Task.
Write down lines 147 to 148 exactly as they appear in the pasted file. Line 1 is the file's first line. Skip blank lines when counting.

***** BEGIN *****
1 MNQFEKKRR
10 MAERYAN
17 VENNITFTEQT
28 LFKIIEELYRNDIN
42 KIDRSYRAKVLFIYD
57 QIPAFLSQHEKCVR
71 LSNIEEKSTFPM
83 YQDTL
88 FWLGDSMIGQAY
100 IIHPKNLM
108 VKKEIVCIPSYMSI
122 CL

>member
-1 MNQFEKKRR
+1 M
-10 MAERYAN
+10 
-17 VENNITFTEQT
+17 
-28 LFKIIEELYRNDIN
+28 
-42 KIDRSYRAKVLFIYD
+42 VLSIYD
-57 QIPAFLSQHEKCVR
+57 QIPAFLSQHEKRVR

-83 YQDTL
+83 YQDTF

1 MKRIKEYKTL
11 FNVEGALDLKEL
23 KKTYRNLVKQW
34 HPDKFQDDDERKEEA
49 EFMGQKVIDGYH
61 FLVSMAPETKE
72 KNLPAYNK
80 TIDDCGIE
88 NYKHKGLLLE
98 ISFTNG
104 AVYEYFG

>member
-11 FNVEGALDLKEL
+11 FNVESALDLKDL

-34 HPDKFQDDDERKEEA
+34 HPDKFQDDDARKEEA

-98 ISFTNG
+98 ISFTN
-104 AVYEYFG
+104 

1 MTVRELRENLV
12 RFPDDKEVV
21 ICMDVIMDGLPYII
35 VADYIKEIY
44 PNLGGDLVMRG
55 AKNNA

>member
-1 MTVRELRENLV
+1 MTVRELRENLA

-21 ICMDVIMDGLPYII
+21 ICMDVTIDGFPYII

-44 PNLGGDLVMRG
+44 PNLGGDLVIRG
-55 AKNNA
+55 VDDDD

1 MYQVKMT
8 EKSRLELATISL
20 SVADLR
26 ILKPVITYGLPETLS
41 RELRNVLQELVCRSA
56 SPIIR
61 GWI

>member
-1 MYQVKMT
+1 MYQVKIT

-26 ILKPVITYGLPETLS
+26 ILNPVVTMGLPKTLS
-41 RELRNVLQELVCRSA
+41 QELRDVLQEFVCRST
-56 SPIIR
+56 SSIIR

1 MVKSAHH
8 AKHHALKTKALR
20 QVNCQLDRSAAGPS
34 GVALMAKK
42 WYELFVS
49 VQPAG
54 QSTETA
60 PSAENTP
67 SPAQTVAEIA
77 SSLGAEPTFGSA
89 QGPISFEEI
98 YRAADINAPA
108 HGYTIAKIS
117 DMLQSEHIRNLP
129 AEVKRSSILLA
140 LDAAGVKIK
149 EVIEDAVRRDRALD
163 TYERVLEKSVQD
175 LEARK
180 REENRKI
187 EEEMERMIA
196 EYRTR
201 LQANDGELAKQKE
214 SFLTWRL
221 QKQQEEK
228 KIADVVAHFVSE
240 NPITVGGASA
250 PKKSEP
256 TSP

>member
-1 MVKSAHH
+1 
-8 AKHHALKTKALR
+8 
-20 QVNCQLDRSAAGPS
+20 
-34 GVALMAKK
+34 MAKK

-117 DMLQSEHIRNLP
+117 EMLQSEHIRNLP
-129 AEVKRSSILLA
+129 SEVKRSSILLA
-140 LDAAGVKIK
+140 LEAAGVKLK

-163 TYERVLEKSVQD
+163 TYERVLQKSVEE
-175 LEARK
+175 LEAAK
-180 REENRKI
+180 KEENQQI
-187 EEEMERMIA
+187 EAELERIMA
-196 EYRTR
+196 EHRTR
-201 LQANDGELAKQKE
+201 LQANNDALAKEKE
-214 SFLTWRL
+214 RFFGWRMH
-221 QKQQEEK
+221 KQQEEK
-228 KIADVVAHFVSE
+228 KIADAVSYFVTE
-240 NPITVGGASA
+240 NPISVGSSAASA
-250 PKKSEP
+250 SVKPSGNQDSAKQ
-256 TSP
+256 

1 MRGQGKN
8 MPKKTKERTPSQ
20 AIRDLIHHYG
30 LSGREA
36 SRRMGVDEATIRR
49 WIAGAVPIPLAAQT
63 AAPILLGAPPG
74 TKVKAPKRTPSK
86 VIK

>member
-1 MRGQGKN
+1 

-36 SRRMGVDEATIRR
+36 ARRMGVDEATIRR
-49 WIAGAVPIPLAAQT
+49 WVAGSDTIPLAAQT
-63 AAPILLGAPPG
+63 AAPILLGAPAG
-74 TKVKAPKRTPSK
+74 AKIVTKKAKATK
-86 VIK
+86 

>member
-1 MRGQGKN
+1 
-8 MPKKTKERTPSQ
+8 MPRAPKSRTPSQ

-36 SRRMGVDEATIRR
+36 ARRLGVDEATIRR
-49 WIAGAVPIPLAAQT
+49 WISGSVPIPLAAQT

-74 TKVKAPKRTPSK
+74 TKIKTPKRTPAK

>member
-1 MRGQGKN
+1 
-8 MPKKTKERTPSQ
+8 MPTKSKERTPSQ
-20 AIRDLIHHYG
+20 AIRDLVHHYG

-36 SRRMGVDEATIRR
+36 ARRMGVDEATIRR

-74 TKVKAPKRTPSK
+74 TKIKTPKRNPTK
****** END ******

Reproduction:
1 MRGQGKN
8 MPKKTKERTPSQ